Peter van Onselen and Wayne Errington have released a new book titled ‘Who dares to lose: pariah policies’. This explains why no political party is ready to threaten the favorable tax and social treatment of the family home when the greatest benefits go to the richest. The power of property is so strong that even adjusting policies for investors is difficult. They say:
“One of the problems, however, is that the baby boomer population bubble is having a disproportionate impact on electoral politics. If taxing the family home remains broadly an outcast policy, in post-pandemic Australia it will be at least more and more discussed. “
It’s unlikely for a while. No political party dares to threaten this sacred cow.
The acceptance of the policy that must have caused the most angst within the Labor Party supports the legislated third stage tax cuts which are due to take effect in 2024-25. At a time when the fiscal pressure to crack down on massive deficits is likely to be greater than ever, hopefully emerging from the pandemic, the third stage tax cuts flatten the marginal tax rate on income for anyone earning between $ 45,000 and $ 200,000 at 30%. A person with $ 200,000 will benefit from a tax reduction of approximately $ 9,000 per year. Between $ 180,000 and $ 200,000, the top marginal rate drops from 45% to 30%. The cost to the federal budget will be $ 19 billion per year.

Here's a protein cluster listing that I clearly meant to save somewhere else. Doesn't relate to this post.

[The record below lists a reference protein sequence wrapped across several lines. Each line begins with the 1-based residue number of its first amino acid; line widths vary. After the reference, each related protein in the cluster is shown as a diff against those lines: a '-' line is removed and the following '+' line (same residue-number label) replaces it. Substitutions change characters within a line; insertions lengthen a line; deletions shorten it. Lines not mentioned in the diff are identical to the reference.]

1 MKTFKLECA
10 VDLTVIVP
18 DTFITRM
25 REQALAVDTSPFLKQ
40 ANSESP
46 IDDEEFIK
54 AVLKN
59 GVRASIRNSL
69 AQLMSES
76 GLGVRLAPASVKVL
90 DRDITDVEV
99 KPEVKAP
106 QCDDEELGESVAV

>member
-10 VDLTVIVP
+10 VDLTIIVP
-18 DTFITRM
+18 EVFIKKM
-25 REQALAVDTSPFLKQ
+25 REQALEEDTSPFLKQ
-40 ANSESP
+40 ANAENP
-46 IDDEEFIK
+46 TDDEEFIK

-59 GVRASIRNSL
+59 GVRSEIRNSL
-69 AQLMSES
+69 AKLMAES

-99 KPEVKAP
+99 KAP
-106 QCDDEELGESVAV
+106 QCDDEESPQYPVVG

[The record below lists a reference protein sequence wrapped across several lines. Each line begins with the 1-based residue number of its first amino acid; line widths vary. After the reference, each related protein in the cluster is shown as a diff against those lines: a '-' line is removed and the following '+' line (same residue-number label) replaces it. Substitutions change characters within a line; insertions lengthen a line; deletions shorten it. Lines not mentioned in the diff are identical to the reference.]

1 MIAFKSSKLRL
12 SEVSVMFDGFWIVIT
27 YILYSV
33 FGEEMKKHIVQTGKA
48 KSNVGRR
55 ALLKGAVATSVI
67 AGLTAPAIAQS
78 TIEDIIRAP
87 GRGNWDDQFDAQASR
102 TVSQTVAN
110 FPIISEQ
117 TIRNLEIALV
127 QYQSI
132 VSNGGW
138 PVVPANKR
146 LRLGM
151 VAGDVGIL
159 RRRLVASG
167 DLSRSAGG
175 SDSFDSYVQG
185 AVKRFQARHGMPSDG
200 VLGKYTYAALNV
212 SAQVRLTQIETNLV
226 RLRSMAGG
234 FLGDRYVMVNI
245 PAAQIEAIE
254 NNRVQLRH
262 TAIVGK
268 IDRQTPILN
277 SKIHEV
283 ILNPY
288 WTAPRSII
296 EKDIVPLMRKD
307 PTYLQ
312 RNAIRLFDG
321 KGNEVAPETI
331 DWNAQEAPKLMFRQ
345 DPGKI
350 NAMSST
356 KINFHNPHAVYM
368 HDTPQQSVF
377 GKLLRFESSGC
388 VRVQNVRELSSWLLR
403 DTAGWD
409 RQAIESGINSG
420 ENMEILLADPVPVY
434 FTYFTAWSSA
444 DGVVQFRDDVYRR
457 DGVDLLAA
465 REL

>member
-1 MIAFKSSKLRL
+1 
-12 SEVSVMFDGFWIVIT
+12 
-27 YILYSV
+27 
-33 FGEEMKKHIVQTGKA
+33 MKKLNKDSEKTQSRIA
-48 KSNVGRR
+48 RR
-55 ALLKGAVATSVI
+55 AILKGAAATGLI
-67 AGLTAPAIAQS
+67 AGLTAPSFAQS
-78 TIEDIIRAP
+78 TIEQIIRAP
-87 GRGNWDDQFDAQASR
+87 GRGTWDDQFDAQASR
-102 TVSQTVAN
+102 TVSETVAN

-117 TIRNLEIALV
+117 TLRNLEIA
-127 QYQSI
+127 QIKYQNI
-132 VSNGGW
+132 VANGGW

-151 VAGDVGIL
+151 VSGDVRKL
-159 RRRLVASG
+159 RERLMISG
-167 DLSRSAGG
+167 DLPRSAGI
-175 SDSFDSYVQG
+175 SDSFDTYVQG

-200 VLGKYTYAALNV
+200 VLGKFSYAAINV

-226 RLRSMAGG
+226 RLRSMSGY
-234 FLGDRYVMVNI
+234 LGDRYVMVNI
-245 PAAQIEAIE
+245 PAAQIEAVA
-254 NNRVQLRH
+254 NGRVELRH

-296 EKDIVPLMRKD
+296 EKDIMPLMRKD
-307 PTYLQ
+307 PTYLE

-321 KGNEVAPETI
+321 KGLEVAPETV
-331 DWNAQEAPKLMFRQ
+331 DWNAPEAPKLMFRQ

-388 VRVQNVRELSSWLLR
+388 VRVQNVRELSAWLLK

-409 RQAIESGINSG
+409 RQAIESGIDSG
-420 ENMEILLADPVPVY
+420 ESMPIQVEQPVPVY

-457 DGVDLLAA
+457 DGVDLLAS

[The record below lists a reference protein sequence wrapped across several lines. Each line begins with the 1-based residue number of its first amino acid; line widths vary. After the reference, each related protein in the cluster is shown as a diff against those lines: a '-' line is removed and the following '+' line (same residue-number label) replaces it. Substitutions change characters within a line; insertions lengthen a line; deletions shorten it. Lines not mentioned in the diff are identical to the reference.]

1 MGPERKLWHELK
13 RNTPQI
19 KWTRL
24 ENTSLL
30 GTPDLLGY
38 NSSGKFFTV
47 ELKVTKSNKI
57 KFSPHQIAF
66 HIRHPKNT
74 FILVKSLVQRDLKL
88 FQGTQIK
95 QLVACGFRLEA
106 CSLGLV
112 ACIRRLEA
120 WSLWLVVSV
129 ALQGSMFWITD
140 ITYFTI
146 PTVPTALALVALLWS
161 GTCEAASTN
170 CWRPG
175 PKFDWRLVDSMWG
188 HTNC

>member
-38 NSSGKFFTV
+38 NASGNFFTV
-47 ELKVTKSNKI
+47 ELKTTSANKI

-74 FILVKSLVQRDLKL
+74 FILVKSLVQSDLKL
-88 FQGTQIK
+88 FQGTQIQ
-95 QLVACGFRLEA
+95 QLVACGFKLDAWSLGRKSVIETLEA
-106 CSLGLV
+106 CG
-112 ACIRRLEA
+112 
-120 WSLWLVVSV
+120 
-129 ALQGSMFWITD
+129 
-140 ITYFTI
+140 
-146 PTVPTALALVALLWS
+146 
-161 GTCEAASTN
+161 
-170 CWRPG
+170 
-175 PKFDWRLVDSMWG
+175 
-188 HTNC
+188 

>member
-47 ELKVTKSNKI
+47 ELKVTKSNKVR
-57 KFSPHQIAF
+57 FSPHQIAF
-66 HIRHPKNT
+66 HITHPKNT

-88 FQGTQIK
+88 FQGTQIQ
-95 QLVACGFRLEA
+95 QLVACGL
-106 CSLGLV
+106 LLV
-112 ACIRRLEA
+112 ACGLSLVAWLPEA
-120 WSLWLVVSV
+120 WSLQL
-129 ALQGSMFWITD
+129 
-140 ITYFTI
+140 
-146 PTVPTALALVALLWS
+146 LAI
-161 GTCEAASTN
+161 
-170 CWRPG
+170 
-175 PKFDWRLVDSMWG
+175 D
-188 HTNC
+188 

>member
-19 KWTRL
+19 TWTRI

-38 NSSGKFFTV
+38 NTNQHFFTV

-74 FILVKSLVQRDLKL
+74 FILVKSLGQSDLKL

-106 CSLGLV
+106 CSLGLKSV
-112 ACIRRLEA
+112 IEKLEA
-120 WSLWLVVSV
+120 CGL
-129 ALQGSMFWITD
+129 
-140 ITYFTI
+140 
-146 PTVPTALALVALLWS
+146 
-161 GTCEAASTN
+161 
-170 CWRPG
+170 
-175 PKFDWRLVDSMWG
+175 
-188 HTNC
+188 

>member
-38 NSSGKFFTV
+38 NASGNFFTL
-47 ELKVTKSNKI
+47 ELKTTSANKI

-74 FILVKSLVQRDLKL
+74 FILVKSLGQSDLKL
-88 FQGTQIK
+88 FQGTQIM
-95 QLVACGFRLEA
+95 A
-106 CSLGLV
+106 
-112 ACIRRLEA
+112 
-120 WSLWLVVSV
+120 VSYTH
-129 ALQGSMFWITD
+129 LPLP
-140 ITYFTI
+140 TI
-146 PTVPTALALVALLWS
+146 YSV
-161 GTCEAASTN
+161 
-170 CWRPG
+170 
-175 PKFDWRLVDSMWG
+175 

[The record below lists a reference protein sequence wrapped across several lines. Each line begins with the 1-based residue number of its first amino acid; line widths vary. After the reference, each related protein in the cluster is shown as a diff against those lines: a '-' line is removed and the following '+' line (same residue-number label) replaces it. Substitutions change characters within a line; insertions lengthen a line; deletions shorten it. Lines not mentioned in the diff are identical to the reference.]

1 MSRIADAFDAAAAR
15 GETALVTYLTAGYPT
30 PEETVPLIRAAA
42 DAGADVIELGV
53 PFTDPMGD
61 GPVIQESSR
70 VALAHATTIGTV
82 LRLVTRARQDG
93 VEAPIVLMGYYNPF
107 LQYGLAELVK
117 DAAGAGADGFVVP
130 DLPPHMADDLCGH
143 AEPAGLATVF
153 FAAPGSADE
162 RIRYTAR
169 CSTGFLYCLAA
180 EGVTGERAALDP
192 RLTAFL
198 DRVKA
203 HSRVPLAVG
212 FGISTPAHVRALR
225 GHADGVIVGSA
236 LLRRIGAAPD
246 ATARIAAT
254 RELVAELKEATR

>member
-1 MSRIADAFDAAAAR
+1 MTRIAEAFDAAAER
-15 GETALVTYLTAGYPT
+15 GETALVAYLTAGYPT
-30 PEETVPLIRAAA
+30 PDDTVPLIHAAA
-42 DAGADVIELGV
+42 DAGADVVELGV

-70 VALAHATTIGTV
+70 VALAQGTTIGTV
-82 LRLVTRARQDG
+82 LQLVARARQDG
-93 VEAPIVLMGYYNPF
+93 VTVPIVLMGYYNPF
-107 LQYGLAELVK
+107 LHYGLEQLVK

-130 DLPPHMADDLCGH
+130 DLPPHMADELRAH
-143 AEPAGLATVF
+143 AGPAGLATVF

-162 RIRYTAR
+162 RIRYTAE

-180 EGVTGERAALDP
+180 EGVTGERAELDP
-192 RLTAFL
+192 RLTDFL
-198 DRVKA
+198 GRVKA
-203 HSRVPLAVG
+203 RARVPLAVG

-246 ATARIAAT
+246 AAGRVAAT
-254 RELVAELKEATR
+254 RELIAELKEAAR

Shadow Treasurer Jim Chalmers, who would hold the purse strings as treasurer if Labor wins the 2022 election, previously described these tax cuts as follows:
“The least affordable, least fair and least likely to be efficient, because high-income people are not as likely to spend in the economy as workers with more modest means”.
Higher incomes are likely to have benefited the most from soaring house and asset prices in 2020/2021, and now Labor is backing their tax cuts. This is the policy and the price to pay when people vote with one hand on their wallets.
What would you do?
Going back to Buffett’s question, it’s 24 hours before you are born, and you can set the rules of society. You look in a huge bucket and there are (now) over 9 billion slips in it, and one of them represents your life.
(Or you are an Australian politician facing a trillion dollar debt and at some point taxes have to pay for the expenses).
Start writing the rules.
Graham Hand is editor-in-chief of Firstlinks.